The mother is, of course, shattered. She is unable to comprehend what needs to be done to get them out of their traumatic state. Since Friday night, the children were at Prasad Nagar police station, and later on Saturday they were taken to Tis Hazari where their testimony was recorded before a magistrate. Child activists and psychologists said all the media attention can aggravate their trauma. ‘‘Sensitive handling of the victims is required in such cases. Police investigation should not be carried out hurriedly at the cost of care required for the victims. They need to be kept in a quiet environment where there is family support,’’ said Dr Nimesh Desai, Director, Institute of Human Behaviour and Allied Sciences (IBHAS).



He said that while de-addiction is possible in a month, it may take years for the children to come out of the mental trauma. The NGO facilitating treatment and counselling told TOI on Saturday that the brothers — 10 and seven years respectively — have become addicted to the drugs their abuser routinely administered to them. The victims were produced before a member of the child welfare committee late in the evening on Saturday. Raj Mangal Prasad, chairperson of the child welfare committee, said he got to know about the case from the media. ‘‘Action for care, protection, treatment and rehabilitation of the victims will be taken up on Monday,’’ Prasad said.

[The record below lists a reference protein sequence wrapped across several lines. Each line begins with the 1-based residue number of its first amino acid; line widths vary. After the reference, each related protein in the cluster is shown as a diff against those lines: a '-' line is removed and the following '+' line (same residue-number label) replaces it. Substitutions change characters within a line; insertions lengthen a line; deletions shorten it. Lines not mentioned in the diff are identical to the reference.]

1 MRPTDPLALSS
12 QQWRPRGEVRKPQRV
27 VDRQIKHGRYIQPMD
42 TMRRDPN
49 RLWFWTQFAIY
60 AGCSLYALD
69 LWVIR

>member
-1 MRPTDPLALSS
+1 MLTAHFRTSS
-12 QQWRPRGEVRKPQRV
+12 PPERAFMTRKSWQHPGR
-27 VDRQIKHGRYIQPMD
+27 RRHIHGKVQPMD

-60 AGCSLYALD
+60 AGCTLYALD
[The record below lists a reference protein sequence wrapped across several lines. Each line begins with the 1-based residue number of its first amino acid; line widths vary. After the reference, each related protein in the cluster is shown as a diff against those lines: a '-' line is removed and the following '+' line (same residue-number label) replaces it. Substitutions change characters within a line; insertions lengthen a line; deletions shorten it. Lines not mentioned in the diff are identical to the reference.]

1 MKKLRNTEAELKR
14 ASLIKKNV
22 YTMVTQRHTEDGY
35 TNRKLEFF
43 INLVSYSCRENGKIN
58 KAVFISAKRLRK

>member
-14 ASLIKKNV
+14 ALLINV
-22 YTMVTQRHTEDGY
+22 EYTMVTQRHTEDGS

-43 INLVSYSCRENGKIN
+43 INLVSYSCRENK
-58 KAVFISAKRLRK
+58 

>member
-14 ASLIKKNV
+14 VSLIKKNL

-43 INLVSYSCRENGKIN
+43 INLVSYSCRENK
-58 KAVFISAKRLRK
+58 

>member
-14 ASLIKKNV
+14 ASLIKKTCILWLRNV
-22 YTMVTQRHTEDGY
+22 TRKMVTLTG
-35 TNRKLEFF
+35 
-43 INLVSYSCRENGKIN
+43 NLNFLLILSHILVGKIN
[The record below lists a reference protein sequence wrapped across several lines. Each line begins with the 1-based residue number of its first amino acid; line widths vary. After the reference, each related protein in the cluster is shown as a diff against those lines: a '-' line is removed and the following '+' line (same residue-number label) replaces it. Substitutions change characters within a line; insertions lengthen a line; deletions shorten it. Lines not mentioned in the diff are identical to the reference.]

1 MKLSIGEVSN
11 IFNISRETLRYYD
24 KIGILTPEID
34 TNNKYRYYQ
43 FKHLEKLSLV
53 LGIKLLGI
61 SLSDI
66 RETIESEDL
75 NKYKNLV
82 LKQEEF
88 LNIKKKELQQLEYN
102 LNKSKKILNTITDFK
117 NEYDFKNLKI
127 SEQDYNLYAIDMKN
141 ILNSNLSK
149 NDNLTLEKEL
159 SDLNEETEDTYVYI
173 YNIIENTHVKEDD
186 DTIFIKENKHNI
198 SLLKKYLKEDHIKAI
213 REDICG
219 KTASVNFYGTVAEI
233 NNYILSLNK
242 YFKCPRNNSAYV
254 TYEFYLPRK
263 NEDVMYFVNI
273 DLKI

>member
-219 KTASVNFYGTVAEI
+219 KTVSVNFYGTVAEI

‘‘They are traumatized and unable to speak much about the actions of the accused. There is an acute sense of helplessness. The girl says she is always feeling sleepy and displays no emotions due to what she put up with silently for such a long time,’’ said Rashi Aditi Ghosh, a counsellor with Shakti Vahini, an NGO.


As per the a government’s commissioned survey released by the ministry of women and child development three years ago, more than 53% of children in India are subjected to sexual abuse, but most don’t report the matter

Who are the perpetrators?
Parents and relatives, people known to the child or in a position of trust and responsibility. It can be the neighbours, teachers, employers, police and strangers

What should parents do?
Children upto 3-4 years should not be left in the care of anyone other than parents
Parents should interact more with their children — about their school, friends and classes
There should not be a communication gap between parents and children
Sex education should be encouraged
Children should be counselled about the ‘right touch’ and ‘wrong touch’
If the child withdraws from daily activities or avoids school or refuses to meet anyone parents should enquire about the reasons Most of the time, abused children avoid going to the place where they undergo the exploitation Children should be encouraged to report matter


Psychological problems Lack of sleep Anxiety and panic attack Physical discomfort like nausea, vomiting and headache Angry outbursts Acute sense of helplessness